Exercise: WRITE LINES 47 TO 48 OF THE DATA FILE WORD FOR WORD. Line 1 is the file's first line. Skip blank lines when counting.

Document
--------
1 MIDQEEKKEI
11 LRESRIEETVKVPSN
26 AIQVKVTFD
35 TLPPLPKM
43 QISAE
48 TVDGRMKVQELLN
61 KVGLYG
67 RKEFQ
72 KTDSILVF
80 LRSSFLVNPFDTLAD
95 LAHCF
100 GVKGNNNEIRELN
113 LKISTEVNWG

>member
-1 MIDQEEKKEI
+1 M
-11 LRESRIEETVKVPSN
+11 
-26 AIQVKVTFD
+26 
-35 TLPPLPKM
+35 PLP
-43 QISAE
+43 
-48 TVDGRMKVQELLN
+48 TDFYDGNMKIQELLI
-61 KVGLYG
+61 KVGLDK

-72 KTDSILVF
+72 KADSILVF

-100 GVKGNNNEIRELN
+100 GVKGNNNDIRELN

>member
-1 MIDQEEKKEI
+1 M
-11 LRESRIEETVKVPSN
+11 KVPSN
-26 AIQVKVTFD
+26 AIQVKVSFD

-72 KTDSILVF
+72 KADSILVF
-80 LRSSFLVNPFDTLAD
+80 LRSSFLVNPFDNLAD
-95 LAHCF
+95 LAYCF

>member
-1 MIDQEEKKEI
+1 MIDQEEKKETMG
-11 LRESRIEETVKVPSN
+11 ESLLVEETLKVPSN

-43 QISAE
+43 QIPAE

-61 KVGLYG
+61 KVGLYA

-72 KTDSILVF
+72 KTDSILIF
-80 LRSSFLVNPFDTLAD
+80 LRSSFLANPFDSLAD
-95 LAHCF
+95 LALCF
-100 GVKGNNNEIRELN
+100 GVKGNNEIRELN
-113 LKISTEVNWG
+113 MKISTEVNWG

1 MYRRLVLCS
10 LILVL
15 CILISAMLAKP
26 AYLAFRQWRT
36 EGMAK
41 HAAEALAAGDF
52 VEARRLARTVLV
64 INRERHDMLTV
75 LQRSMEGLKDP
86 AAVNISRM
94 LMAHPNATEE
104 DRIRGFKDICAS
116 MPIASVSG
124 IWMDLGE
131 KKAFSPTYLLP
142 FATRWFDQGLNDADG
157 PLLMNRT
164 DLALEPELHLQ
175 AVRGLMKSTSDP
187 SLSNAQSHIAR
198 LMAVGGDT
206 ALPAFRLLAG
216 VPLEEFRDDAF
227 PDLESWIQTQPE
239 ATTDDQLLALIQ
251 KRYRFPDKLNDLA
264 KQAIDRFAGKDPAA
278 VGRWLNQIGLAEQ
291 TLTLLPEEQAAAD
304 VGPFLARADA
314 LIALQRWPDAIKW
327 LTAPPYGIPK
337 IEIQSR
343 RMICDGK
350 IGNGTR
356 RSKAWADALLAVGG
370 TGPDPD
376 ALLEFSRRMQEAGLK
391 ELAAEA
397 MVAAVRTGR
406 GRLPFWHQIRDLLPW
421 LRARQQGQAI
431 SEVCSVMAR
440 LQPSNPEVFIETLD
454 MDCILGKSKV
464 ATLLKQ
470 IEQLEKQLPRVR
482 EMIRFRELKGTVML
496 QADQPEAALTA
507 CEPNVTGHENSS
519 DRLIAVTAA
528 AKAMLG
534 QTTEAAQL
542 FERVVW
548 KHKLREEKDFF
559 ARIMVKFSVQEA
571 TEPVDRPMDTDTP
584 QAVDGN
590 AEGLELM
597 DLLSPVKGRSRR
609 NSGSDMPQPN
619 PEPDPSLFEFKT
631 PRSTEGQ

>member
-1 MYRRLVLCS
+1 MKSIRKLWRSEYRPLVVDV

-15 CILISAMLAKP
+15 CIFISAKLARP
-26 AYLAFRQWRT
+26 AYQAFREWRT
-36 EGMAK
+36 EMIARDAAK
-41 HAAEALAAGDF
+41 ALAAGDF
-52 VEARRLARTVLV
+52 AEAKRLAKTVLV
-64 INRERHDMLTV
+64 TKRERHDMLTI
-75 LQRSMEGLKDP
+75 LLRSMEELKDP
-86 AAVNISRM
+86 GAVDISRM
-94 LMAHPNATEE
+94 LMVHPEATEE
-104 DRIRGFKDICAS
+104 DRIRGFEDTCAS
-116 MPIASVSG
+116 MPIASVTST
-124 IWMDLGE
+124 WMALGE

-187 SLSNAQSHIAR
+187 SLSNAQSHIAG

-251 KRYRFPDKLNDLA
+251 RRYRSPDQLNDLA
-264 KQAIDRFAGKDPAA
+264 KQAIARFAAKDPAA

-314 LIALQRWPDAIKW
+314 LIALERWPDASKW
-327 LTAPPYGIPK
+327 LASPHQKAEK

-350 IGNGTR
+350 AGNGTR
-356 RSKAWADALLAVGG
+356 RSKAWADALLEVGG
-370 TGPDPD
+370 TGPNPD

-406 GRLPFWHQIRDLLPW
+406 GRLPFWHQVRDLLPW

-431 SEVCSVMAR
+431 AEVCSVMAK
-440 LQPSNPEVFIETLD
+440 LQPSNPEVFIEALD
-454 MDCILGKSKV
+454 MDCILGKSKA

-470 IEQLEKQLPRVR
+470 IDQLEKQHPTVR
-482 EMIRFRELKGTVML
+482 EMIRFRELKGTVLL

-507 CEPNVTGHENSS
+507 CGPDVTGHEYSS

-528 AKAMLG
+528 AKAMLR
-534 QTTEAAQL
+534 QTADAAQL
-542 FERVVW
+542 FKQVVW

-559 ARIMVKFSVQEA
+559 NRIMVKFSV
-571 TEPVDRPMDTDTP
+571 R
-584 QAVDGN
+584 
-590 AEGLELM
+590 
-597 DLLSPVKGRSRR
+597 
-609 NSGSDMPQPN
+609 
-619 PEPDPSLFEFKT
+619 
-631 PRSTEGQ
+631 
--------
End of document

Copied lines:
-1 MIDQEEKKEI
+1 MIDQEEKKETMG